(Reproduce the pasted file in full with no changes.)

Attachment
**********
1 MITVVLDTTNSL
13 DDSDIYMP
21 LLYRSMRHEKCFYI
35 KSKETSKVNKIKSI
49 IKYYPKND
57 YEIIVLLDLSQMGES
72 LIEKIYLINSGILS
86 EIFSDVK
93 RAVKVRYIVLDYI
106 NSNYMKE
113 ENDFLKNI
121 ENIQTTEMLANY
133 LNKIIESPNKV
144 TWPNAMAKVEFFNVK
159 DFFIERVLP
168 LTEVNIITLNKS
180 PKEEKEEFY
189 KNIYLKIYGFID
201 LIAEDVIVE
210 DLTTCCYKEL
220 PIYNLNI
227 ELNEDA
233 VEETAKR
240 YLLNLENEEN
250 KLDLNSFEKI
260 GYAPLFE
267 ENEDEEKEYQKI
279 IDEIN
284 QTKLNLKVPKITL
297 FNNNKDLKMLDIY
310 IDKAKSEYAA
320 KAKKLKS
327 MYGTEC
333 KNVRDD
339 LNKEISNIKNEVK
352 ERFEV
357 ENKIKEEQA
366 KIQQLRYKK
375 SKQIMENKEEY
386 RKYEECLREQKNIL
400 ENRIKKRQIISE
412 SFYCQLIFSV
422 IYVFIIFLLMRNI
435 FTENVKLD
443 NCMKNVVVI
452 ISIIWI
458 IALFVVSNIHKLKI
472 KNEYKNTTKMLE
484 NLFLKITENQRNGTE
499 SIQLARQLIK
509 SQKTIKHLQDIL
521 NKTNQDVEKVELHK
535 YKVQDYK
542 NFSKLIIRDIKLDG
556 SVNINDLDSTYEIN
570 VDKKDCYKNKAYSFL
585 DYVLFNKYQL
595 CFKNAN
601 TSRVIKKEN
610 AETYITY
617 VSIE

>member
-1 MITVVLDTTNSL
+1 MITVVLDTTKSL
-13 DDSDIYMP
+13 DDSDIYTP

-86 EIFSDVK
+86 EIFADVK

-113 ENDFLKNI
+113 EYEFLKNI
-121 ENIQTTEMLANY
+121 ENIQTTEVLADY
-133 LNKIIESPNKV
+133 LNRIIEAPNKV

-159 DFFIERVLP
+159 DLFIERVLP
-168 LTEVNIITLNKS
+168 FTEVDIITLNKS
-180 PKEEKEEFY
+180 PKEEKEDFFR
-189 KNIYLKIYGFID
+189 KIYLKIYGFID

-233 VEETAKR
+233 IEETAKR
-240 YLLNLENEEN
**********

1 MITVVLDTTNSL
13 DDSDIYMP
21 LLYRSMRHEKCFYI
35 KSKETSKVNKIKSI
49 IKYYPKND
57 YEIIVLLDLSQMGES
72 LIEKIYLINSGILS
86 EIFSDVK
93 RAVKVRYIVLDYI
106 NSNYMKE
113 ENDFLKNI
121 ENIQTTEMLANY
133 LNKIIESPNKV
144 TWPNAMAKVEFFNVK
159 DFFIERVLP
168 LTEVNIITLNKS
180 PKEEKEEFY
189 KNIYLKIYGFID
201 LIAEDVIVE
210 DLTTCCYKEL
220 PIYNLNI
227 ELNEDA
233 VEETAKR
240 YLLNLENEEN
250 KLDLNSFEKI
260 GYAPLFE
267 ENEDEEKEYQKI
279 IDEIN
284 QTKLNLKVPKITL
297 FNNNKDLKMLDIY
310 IDKAKSEYAA
320 KAKKLKS
327 MYGTEC
333 KNVRDD
339 LNKEISNIKNEVK
352 ERFEV
357 ENKIKEEQA
366 KIQQLRYKK
375 SKQIMENKEEY
386 RKYEECLREQKNIL
400 ENRIKKRQIISE
412 SFYCQLIFSV
422 IYVFIIFLLMRNI
435 FTENVKLD
443 NCMKNVVVI
452 ISIIWI
458 IALFVVSNIHKLKI
472 KNEYKNTTKMLE
484 NLFLKITENQRNGTE
499 SIQLARQLIK
509 SQKTIKHLQDIL
521 NKTNQDVEKVELHK
535 YKVQDYK
542 NFSKLIIRDIKLDG
556 SVNINDLDSTYEIN
570 VDKKDCYKNKAYSFL
585 DYVLFNKYQL
595 CFKNAN
601 TSRVIKKEN
610 AETYITY
617 VSIE

>member
-1 MITVVLDTTNSL
+1 MITVVLDTTKSL
-13 DDSDIYMP
+13 DDSDIYTP

-86 EIFSDVK
+86 EIFADVK

-113 ENDFLKNI
+113 EYEFLKNI
-121 ENIQTTEMLANY
+121 ENIQTTEVLADY
-133 LNKIIESPNKV
+133 LNRIIEAPNKV

-159 DFFIERVLP
+159 DLFIERVLP
-168 LTEVNIITLNKS
+168 FTEVDIITLNKS
-180 PKEEKEEFY
+180 PKEEKEDFFR
-189 KNIYLKIYGFID
+189 KIYLKIYGFID

-233 VEETAKR
+233 IEETAKR
-240 YLLNLENEEN